REDUCTION OF WATER FOOTPRINT IN THE LEATHER PROCESSING PLANTS IN SOUTH AFRICA

[this project is one of the feeder attribute components of the crade-to-grave blockchain for leather provenance]

Water scarcity
Water is one of the most important natural resources on earth. About 71% of the Earth’s surface is occupied by water and only 29% consists of continents and islands. With 71% of the water on earth, only 3.5% is frozen water locked up in the polar ice caps and freshwater lakes. The remaining 96.5% of all the water on Earth is salty seawater (Williams and Williams). Water is becoming, even more, scares and it will soon become a commodity resource.

Source: UN: FAOWATER, Water Scarcity, July 2009

‘Water for Life Decade’ campaign of the United Nations (UN), has made it clear that every continent is already affected by water scarcity. Around 1.2 billion people live in a shortage of water and are faced with economic water shortage because other countries lack the necessary infrastructure to access the water from rivers and aquifers.

Water use in the Leather industry
In most cases, industries including tanneries require clean water to carry out their manufacturing processes. Leather making processes involve huge quantities of water, especially in the beamhouse steps. The Leather Working Group (LWG) is also aware of the water consumption in the leather industry, it designates that efficient tanneries consume about 127 liters of water whereas inefficient tanneries consume three times more than efficient tanneries, about 351 liters of water is consumed to produce 1 m2 of leather from raw to finished (LWG, 2010). This is a challenge that the leather industry is facing today; the industry consumes a lot of water and most of the water that is consumed ends up being polluted.

Source: ECOLOGIST, Photo: Danwatch, October 2012

There are a lot of things involved during leather making processes, in fact, wastewater from the leather industry is considered to have huge amounts of organic and inorganic substances and its purification is a crucial activity around the globe (THORSTEN & MARTIN, 1996). Typically, the beamhouse steps generate high amounts of toxic, hazardous, and non-benign substances to the environment like salt, sulfide used for unhairing during liming sub-process and ammonia during deliming step. Leather production result into removal of undesirable things from the pelt, like; hair or keratin, unwanted protein, fat and other things, most of these things are removed using heavy chemicals.
According to the mass balance of chemicals in the leather processing by the United Nations Industrial Development Organisation (UNIDO), most of the chemicals used in the leather making process does not end up in the final product. A total of 452 kg/ton of chemicals of wet salted hide is added in the process but only 72 kg/ton of chemicals end up in or on our desired product, meaning that 84% of chemicals ends up in the wastewater (Jakov & Ivan, 2015). If an effluent is not discharged accordingly, it ends up contaminating the freshwater and indeed contribute to greywater footprint.
Leather industry in South Africa
South Africa has approximately 20 tanneries of different sizes which are in different parts of the country. These tanneries process more than two million hides/skins per year, and they consume about 0.6 million m3 of water (Steffen, et al., 1989)
South Africa being a water-scares country, it is crucial to use water responsibly and in a sustainable manner. Therefore, it is also important to explore new or better technologies to reduce water footprint in the South African leather processing plants.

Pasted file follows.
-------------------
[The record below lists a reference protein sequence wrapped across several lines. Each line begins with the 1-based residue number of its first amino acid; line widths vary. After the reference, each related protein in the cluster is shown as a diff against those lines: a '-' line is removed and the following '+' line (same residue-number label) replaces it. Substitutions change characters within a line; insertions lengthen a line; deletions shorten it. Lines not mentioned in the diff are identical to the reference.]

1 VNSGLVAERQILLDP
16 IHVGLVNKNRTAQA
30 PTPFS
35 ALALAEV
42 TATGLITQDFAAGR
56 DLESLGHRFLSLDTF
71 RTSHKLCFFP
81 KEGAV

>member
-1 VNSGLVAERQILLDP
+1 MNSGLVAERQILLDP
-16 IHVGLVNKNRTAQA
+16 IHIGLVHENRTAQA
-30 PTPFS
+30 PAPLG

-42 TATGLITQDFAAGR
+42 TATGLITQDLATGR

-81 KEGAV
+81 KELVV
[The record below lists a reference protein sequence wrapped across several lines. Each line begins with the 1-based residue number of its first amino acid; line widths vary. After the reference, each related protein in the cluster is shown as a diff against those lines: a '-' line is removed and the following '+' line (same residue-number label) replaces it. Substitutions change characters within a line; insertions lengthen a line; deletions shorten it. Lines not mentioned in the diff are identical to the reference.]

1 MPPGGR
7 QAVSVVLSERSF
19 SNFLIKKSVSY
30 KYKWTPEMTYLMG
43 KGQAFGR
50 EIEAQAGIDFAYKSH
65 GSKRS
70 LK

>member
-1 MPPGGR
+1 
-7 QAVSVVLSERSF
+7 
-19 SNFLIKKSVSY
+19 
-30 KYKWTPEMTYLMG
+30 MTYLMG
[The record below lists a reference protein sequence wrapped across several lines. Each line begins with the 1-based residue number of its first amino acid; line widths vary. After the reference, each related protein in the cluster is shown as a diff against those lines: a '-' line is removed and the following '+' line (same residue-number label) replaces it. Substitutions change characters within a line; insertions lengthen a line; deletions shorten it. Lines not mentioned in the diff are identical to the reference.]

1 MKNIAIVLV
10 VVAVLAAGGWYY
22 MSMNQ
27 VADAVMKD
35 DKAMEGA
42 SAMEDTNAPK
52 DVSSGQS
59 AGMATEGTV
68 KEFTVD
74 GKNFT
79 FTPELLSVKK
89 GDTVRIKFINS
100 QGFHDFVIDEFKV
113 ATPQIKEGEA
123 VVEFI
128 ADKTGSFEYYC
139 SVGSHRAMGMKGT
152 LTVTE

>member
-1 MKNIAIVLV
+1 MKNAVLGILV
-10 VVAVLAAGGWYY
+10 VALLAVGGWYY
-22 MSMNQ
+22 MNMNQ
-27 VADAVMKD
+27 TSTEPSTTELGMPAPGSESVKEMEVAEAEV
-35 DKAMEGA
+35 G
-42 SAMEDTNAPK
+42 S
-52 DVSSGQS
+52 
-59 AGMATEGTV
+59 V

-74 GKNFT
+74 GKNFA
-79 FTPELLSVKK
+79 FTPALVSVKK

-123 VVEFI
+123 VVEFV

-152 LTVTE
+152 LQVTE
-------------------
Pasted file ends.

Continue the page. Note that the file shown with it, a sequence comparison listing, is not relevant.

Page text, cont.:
Aims and objectives
Aims
• The main aim is to conduct a literature review on the latest technologies and assess the viability of the technologies contain within that review.
• To point out possible and acceptable latest technologies that will help to reduce the water footprint in the South African leather processing plants.
• Assess the best technology preferred by the South African leather processing plants
Objectives
.
• Collect water footprint data of the sub-processes involved during leather making process from at least five South African tanneries.
• Collect available data of the South African leather industries from other sources like the department of trade and industry (the DTI), that works closely with all the South African tanneries.
• Prepare semi-quantitative questionnaires, question and answers session, and ask them in a structured way to score the best technologies that can be implemented in the South African leather processing plants.
• Promote the technology that will possibly reduce the water footprint within the South African leather industry based on collected data analysis.

Methodology
To collect data and evaluate the challenge that the South African leather processing plants are facing, an accessible and dynamic semi-quantitative questionnaire will be developed. The presentation about the available and practical technologies on the reduction of water footprint will be prepared and presented to the South African tanneries. The main aim of this presentation is to expose the latest technologies that are commercially available that the South African industries are not familiar with. These will also encourage them to share the latest technologies that they aware of and also be able to share their knowledge by assessing which technology is the best bases on different reasons that they might know of. Question and Answers sessions will also be performed in order to the information that will be useful for this research.
The questionnaires will be asked in a structured manner and they will be asked in a fixed question list.
I will then critique and Annalise the data collected based on the questionnaires and question and answers sessions and carry out my study on it.

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